New Hampshire Ski Areas Post Gains for 2018/19 Ski Season

Conway, N.H.—At Ski New Hampshire’s Annual Conference and Trade Show this past Tuesday, the statewide ski industry association shared highlights about the 2018/19 ski season at its annual business meeting and highlighted that NH skier visits were up over 100,000 visits over last year.

According to Ski NH’s President Jessyca Keeler, overall total winter visits (including alpine skiing, cross country skiing and tubing visits) during the 2018-19 season were up year-over-year by 5%; alpine skier visits alone were also up 5% from 2017-18. Cross country skiing was up 2% over last year and snow tubing posted a significant increase of 17% compared to 2018. This year’s total ski area visits and alpine-only visits were about even with the 10-year average; cross country visits fell behind the 10-year average by 9%. Tubing visits again showed the most growth with a 5% increase over the 10-year average.

Despite a solid season, Keeler noted that there were a couple key factors that explain why the season didn’t post an even stronger performance. “Over the last couple of years we’ve seen several ski areas adopt RFID or other scanning technologies that accurately count every single skier, particularly season pass holders. Without those technologies, various factors are used to estimate the number of times a person skied during the season. As those types of technologies are adopted, ski areas nearly always see drops in total counts. The fact that we’re up over last year’s numbers is a testament to the season being strong,” said Keeler.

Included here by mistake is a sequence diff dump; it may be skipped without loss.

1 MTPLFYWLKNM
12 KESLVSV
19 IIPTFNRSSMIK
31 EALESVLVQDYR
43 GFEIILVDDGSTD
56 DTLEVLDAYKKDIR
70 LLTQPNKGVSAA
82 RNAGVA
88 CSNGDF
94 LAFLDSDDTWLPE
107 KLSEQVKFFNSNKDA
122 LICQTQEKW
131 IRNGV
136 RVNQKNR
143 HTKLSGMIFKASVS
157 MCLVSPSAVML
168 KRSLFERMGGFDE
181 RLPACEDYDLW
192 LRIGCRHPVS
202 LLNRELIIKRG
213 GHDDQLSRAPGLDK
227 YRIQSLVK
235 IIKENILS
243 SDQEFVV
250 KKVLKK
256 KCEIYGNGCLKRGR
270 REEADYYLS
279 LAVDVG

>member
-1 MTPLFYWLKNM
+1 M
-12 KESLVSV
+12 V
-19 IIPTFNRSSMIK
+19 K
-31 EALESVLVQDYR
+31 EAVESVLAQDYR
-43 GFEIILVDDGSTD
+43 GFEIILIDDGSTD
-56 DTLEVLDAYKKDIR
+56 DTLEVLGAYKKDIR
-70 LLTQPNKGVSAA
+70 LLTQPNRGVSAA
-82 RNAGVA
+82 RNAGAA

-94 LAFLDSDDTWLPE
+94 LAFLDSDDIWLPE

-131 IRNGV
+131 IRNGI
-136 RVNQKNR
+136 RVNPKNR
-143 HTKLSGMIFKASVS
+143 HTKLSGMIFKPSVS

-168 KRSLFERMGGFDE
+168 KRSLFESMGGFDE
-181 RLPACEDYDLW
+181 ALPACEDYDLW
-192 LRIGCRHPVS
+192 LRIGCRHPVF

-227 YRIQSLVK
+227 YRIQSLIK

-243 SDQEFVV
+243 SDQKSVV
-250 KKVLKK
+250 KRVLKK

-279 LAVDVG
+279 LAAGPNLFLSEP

Snowfall was another key factor in the season’s overall performance. While the season started with significant snowfall, leading some areas to open early and many ski areas to post strong early season visitation numbers, that snowfall was often confined to just the mountainous regions of the state. November and December were strong in terms of natural snowfall and skier visits, but over the course of the season the frequency of storms tended to decrease, and there was little snow in southern regions of New Hampshire and the greater Boston region. Nonetheless, persistent cold temperatures allowed ski areas to make snow throughout the season, which resulted in ski areas staying open until their expected closing dates or longer.

Ski New Hampshire is the statewide association representing 32 alpine and cross-country resorts in New Hampshire. For more information on ski areas, trail conditions, vacation planning, and updated winter events at Ski New Hampshire resorts, visit SkiNH.com. For statewide travel info, go to VisitNH.gov.

Contact:

Shannon Dunfey-Ball, Marketing & Communications Manager

603.745.9396x205 | Shannon@SkiNH.com